Challenging Yourself: Writing Groups

Challenging Yourself: Writing Groups

Like many writers, I’m in a writing group (sometimes called a critique group). I checked out a couple of writing groups before joining my current one. The first group I tried to join didn’t want to take on another genre writer.

This is what I’ve wondered for a while, as a general query: is it bad for a writing group to favor genre authors, as opposed to those who just write mainstream (or literary) fiction?

Obviously, some groups will devote themselves to a certain genre. You’ll have romance writing groups, mystery groups, fantasy groups, etc. Those groups will immerse themselves in the ins and outs of a certain genre and work to get published (or keep getting published) within that genre.

I hope it’s not like this… (Image copyright Drew Myron)

For a more general group, however, is there a tipping point when you have too many genre authors? I don’t know. I can see that each author has to know how their genre works, what the expectations are, what the market is, etc. The other writers in the group will probably not know that information. If I were in a writing group with a romance writer, I couldn’t give her a very deep critique. I could talk about the style, word choices, and technical things like that, but I know nothing about the genre (and I would argue I shouldn’t have to). My advice could be the opposite of what she really needs to know.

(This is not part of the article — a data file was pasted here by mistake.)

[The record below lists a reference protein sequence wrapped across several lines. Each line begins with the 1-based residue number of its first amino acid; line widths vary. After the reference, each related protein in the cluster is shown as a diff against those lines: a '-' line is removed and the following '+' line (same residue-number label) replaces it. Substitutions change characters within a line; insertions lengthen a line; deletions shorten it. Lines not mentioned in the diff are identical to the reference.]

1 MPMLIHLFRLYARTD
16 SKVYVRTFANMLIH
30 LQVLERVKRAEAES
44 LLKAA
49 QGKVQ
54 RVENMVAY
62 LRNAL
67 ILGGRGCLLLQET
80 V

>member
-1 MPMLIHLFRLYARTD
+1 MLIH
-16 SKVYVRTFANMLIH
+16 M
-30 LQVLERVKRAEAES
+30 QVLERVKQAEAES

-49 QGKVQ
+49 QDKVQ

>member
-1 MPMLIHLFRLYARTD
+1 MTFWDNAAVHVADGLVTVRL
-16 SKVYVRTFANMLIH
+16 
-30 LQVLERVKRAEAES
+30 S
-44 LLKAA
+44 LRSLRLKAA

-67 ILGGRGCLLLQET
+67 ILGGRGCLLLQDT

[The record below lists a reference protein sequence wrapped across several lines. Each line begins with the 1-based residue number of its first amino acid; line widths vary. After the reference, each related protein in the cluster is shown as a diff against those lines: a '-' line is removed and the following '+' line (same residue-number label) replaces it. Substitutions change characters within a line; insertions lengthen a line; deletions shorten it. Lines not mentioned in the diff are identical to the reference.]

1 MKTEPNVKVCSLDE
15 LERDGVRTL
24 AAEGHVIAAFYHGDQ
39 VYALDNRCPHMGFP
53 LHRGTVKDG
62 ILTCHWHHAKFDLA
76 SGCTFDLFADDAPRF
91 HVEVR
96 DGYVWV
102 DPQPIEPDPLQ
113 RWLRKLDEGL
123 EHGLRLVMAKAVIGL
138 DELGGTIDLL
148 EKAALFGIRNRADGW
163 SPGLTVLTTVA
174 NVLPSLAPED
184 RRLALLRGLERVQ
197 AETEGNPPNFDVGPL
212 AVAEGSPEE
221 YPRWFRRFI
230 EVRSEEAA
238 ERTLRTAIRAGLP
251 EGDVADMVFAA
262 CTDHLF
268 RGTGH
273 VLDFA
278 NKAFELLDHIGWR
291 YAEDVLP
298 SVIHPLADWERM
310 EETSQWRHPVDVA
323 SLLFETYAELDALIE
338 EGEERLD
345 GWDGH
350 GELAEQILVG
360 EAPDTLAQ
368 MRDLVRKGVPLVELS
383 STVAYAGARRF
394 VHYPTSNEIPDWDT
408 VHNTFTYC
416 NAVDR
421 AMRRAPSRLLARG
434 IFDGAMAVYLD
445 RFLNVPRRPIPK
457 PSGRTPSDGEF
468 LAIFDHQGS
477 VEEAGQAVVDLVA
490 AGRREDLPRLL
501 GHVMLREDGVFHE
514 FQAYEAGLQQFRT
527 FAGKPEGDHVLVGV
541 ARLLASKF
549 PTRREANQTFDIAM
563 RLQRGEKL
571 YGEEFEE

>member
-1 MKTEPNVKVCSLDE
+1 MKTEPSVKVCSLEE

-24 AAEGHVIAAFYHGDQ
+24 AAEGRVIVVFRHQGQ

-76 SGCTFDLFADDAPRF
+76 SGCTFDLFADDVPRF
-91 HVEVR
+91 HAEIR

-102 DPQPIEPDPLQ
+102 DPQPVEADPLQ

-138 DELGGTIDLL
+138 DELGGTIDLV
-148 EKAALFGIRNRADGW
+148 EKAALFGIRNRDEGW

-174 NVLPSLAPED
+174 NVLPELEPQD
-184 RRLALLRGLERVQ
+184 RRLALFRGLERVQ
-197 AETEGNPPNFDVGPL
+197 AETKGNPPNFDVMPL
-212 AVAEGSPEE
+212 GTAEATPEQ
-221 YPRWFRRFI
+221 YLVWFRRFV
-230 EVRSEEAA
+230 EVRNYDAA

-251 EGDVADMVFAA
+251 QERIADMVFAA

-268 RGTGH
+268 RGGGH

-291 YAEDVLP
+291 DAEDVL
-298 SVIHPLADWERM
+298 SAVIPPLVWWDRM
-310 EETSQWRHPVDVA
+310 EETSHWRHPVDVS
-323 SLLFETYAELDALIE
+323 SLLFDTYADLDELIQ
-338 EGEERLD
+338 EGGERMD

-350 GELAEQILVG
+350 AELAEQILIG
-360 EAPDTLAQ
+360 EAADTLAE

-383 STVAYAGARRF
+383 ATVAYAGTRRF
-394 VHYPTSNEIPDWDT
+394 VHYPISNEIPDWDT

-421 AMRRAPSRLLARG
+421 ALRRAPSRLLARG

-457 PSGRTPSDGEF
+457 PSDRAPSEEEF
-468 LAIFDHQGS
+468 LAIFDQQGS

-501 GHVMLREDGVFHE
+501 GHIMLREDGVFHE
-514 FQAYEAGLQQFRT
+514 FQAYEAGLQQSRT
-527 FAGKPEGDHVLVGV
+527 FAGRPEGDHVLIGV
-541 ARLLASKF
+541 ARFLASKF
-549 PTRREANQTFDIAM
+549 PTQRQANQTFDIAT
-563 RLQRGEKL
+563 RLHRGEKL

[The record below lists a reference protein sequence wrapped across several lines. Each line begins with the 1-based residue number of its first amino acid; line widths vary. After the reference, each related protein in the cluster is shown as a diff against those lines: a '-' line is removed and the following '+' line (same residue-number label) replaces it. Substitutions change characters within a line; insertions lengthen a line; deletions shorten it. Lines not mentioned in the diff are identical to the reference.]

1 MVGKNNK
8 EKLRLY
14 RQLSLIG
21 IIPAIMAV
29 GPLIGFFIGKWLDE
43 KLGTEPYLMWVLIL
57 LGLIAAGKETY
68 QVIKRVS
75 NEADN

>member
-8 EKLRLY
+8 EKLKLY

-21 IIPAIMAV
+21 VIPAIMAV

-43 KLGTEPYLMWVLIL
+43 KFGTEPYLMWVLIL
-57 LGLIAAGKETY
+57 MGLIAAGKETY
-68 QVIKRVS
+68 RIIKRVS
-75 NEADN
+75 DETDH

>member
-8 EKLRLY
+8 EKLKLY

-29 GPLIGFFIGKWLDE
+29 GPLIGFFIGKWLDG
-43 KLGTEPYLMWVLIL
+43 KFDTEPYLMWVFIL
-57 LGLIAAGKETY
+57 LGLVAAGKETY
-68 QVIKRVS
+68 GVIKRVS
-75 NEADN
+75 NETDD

So, does this mean writers who write in a genre should only join a writing group that focuses on that genre? I don’t think so. I think being exposed to different genres allows you to spread your wings as a writer and a reader. Let’s use the romance critique from before: I don’t read that genre, so my ability to critique it is limited. But reading it takes me outside of my comfort zone. What I should now be thinking is how I can apply something I saw in that submission to my own writing. Even if what I write is pretty far from romance (and it is), that doesn’t mean the writer has nothing to show me. And it shouldn’t mean I have nothing to say to her.

Stepping out of your normal reading and writing comfort zones can be a good thing. I would encourage anyone to find a good writing group. You can check with your state or local writers’ associations or look here.

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